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A few months ago we had our gas furnace replaced with an air source heat pump, using our existing ducts in our single level 3 bedroom house. As part of this update our electrical service was upgraded from 100 to 200 amps, and the panel was replaced with a new one. The heat pump is on its own dedicated circuit running from our panel to a junction box outside next to the heat pump.

Since this update, whenever the heat pump is running and either cooling or heating, most of the dimmable lights in our house flicker the entire time the heat pump is running, not just when it starts up. The flickering is VERY pronounced, not a quick blip but more like a haunted house.

Almost all of our lights are dimmable and all are LEDs. I understand there are lots of compatibility issues with LEDs and certain dimmers, but this issue impacts so many different types of lights and switches that it seems to be an issue with our electrical service or the way the heat pump is wired in. The flickering wasn't present before, with our old panel and 100 amp service – certain lights would occasionally flicker a bit at certain dim levels, but not constantly like they do now.

The bulbs we are using were made by a wide variety of manufacturers (at least 7 different manufacturers), a mix of cheap and expensive bulbs in lamps, par20 cans, and LED lighting fixtures, using Lutron Caseta, Leviton sliding dimmers, Ikea lamps with built-in dimmers, etc. The bulbs were all sold as dimmable, and marked as dimmable on the bulb.

Our HVAC contractor has been back about 6-8 times to try to identify and fix the issue with the flickering lights, with no luck so far. On a recent visit they brought some replacement bulbs and seemed to think we should simply replace the bulbs that are flickering, but I don't want to do that since it impacts most of the lighting in our house and I don't want to have to live with this nuisance for the next 20 years. Also it seems like a flaky power supply might not be good for our other electronics. (computers, a/v)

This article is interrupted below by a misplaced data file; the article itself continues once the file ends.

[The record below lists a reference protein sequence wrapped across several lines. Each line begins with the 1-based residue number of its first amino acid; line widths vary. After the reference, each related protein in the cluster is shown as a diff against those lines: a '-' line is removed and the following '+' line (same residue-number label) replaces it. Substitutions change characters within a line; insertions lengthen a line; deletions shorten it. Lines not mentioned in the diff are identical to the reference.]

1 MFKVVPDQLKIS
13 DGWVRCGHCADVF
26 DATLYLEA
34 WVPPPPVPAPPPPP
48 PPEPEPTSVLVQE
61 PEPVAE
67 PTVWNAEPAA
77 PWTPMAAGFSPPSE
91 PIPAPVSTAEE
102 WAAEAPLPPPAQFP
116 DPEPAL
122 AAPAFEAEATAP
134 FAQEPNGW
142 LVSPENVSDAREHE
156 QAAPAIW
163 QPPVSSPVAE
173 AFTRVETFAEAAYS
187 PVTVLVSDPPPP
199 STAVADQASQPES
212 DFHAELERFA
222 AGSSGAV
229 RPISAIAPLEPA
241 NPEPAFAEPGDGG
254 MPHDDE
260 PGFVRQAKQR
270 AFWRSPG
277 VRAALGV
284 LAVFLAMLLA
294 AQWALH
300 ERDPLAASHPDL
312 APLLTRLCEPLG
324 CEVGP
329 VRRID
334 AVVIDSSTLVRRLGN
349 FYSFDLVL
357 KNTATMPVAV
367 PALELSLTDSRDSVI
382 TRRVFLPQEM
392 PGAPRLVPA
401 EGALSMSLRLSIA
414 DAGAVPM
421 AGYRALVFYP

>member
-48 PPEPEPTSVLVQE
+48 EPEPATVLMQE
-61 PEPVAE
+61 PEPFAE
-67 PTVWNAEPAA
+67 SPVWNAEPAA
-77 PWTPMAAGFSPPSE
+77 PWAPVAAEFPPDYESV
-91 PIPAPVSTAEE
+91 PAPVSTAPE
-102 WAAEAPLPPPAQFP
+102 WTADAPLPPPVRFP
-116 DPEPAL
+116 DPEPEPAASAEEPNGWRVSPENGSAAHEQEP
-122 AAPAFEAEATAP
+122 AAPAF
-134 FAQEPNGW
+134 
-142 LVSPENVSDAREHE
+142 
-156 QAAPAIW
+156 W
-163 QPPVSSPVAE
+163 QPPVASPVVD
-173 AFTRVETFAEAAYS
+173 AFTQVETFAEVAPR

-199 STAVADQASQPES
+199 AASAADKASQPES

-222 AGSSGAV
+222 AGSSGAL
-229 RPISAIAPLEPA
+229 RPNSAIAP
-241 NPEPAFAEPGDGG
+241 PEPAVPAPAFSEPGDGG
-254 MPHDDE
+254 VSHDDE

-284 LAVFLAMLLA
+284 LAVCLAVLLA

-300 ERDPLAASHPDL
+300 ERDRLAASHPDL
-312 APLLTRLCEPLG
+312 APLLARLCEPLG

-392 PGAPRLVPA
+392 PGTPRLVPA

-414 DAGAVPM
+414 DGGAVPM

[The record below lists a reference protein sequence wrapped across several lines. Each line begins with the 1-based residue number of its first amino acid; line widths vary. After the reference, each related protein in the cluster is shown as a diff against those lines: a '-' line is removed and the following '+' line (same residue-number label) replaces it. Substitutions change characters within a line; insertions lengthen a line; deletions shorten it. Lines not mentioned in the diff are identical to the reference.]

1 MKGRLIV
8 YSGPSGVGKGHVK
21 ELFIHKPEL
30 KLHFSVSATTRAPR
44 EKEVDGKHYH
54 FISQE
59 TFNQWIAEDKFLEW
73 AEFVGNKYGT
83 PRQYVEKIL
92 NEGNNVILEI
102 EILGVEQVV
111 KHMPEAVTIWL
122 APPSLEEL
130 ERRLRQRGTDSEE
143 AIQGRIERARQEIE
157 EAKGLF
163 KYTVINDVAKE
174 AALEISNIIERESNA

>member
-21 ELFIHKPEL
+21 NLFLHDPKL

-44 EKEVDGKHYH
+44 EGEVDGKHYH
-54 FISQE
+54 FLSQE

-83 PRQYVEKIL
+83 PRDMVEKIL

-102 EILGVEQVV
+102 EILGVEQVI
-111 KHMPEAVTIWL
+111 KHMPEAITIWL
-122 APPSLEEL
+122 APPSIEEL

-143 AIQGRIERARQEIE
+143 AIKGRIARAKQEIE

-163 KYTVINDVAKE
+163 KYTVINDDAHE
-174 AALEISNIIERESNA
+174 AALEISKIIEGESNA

What can I do to identify and diagnose this issue, and prove that it's an issue beyond the symptom of flickering light bulbs? I have a multimeter but don't have much experience with it; can I use it to measure the voltage drop on the other circuits in our house when the heat pump is running? Is it normal for the voltage to drop and stay down or fluctuate the entire time the heat pump is running, or just when it first ramps up? Is a voltage drop the thing I should be looking for, or is there something else I should try to measure as well?

Our HVAC contractor has been taking responsibility for this issue so far but after spending maybe 30 hours of staff time on it and running out of things to try I'm worried they might just blame it on our bulbs and give up. I'd like to be able to present them with evidence that something's wrong, aside from the flickering bulbs.

Our power company has also come by to confirm the supply wiring is OK, and replaced a badly corroded neutral connection but that didn't help either. The original wiring in our house is about 30 years old and we replaced almost all of the lighting and switches about 5 years ago.

Edit: important detail I neglected to include: the HVAC company were the ones who did the electrical service upgrade and all the related wiring. They also added a 'flicker free breaker' from Siemens on the heat pump circuit to try to remedy the flickering.

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  • I don't have much time right now and will think about this later, but have you tried putting at least one incandescent bulb on the same circuits? They tend to even out the fluctuations from the dimmer, also, you might need a better dimmer switch. Do they flicker when the dimmer is turned up all the way? Nov 18, 2022 at 2:45
  • @GeorgeAnderson I will try with an incandescent bulb, if I can find one. This issue is present with at least 5 different types of dimmer switches: Lutron Caseta hardwired in-wall switches, Lutron Caseta lamp modules, Ikea desktop lamps with built-in dimmers, Leviton in-wall sliding dimmers, Ikea Dimma dimming cable on a standing lamp, and maybe a few more. They do not flicker when turned up all the way.
    – gosko
    Nov 18, 2022 at 3:41
  • What size is the heat pump circuit? Make and model? Nov 18, 2022 at 4:01
  • @manassehkatz-Moving2Codidact The heat pump circuit is 50 amps. It's a 3-ton system made by Moovair, model numbers DMA36HOS20230E7 (outdoor) / FMA36HIAHUU230X7 (indoor)
    – gosko
    Nov 18, 2022 at 5:09